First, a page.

ZF Unveils Evasive Maneuvering System, Automated Driving With Active Steering

Seth Clevenger/TT

This story appears in the July 11 print edition of Transport Topics.

ALDENHOVEN, Germany — ZF Friedrichshafen unveiled its latest advances in automated driving technology for trucks, including emergency steering to avoid imminent collisions and a highway driver-assist system that automatically keeps the vehicle in its lane while maintaining safe following distances.

These functionalities, demonstrated by a pair of ZF’s Innovation concept trucks on a test track here, are among the next steps in the component supplier’s broader push to bring increasing levels of automation to commercial vehicles, company executives said here June 29 at its 2016 global press event.

The new Innovation trucks also represent the combined efforts and capabilities of ZF and TRW Automotive Holdings Corp., which ZF acquired just over a year ago for about $12.4 billion.

At a press briefing the previous day in nearby Aachen, Germany, CEO Stefan Sommer said ZF’s strategy in the next decade will focus primarily on three industry “megatrends” — safety, efficiency and automated driving.

To support the movement toward automation, ZF is developing technologies that “see,” “think” and “act,” he said.

Onboard sensors such as radar, cameras and lidar can enable the vehicle to “see” its surroundings. Next, algorithms draw conclusions from that information. Finally, the right components and systems enable the vehicle to automatically accelerate, brake and steer based upon those calculations.

Sommer said the next wave of automation, including evasive emergency steering and automatic lane keeping, could become available on the commercial truck market as early as 2019 or 2020, based on typical development cycles with original equipment manufacturers.

The press event featured the debut of the Evasive Maneuver Assist system, which ZF developed jointly with Wabco Holdings Inc.

That crash avoidance technology is designed for situations where the truck cannot prevent a rear-end collision through braking alone. In those cases, the system helps the driver steer around a vehicle or other obstruction in the road and bring the truck to a safe stop.

In a statement, Wabco CEO Jacques Esculier said the new functionality “marks an important step toward realizing the transportation industry’s vision of autonomous driving.”

During test-track demonstrations, Evasive Maneuver Assist enabled a driver traveling at highway speeds to quickly swerve around an obstacle on a wet road surface moments before impact.

However, the current prototype for heavy-duty trucks still relies on the human driver to ensure that the adjacent lane is clear of traffic. The driver manually turns the wheel right or left to trigger the system, which then takes control to automatically maneuver around the obstruction ahead in a safe manner.

In contrast, a version of the technology for passenger cars does not require driver interaction and includes sensors to monitor the vehicle’s sides.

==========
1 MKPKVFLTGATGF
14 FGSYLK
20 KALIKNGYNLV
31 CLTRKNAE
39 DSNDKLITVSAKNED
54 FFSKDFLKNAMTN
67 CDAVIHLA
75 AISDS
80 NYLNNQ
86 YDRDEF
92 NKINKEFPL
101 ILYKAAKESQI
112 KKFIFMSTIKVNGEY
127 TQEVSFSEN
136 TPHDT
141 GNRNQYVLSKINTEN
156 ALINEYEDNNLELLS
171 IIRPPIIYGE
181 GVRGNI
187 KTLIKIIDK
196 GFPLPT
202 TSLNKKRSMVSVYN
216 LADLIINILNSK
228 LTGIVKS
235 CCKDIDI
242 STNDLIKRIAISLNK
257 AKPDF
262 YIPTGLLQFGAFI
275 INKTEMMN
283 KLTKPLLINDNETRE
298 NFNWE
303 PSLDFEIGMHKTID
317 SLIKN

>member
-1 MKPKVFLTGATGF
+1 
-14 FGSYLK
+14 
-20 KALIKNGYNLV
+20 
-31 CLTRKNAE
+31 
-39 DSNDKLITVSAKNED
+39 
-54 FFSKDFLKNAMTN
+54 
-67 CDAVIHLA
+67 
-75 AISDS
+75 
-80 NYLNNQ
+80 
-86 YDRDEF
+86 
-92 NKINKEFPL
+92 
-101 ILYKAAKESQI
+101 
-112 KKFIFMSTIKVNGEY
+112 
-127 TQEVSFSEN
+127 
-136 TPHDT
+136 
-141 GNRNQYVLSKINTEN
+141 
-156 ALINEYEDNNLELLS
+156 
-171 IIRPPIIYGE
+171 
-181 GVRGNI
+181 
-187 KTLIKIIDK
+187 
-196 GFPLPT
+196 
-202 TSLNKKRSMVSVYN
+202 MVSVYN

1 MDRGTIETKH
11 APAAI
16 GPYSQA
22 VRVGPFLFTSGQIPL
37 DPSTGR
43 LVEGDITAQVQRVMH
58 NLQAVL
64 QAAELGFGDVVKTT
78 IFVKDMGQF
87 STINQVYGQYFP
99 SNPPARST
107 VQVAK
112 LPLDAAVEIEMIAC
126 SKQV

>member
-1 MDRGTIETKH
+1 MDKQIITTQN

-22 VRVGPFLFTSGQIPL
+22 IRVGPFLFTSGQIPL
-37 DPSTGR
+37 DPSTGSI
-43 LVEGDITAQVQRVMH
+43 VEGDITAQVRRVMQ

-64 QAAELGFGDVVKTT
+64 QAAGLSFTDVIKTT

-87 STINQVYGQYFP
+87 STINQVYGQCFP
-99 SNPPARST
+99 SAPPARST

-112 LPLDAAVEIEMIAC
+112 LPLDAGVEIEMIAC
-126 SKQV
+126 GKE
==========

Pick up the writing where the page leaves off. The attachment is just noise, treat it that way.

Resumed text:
The car system is further along because it has been in development longer, but the goal is to offer a similar level of automation in trucks, said Gerhard Gumpoltsberger, head of innovation management and testing at ZF. That will require additional development work, testing and more sensors on the truck, he added.

The evasive maneuvering function combines active braking provided by Wabco’s OnGuard- Active radar-based collision mitigation technology and active steering from ZF’s electrohydraulic ReAX power steering system.

In a separate demonstration, ZF showcased its Highway Driving Assist function on a second Innovation truck.

That system, which merges active steering with adaptive cruise control, enabled the driver to take his hands off the wheel and watch as the truck kept itself centered in its lane on a highway-like section of the test facility. The truck automatically maintained a safe following distance from a car, and stopped itself when the car ahead came to a halt.

That truck also showcased ZF’s SafeRange function, which enables a driver to back the truck into a loading dock from outside the vehicle by controlling it with a tablet. The company first unveiled that concept in 2014, but the latest version of the technology incorporates the use of stationary cameras installed on the loading dock to help guide the vehicle’s movement. The cameras track a target on the rear of the trailer to prevent maneuvering-related accidents.

Peter Lake, a ZF board member who was an executive at TRW prior to the merger, said the automotive industry is entering an “unprecedented period of change.”

“Our future is electrified and connected,” he said. “You’re seeing what have historically been mechanical systems evolve very rapidly into electromechanical and electronic. You’re seeing electrification of the driveline, and of the principal actuators, digitization and connectivity of the vehicle.”

He also said the TRW acquisition expanded ZF’s technology portfolio and “accelerated the company’s journey in the direction you are seeing.”

ZF previously held a 50% stake in steering supplier ZF Lenksysteme, a joint venture with the Bosch Group, but sold its stake in that business to Bosch in January 2015.

Following the May 2015 purchase of TRW, ZF now has 100% control of its own steering business and is “more able to direct its future,” Lake said.

“This arena of steering is absolutely central to automated driving and dynamics,” he added.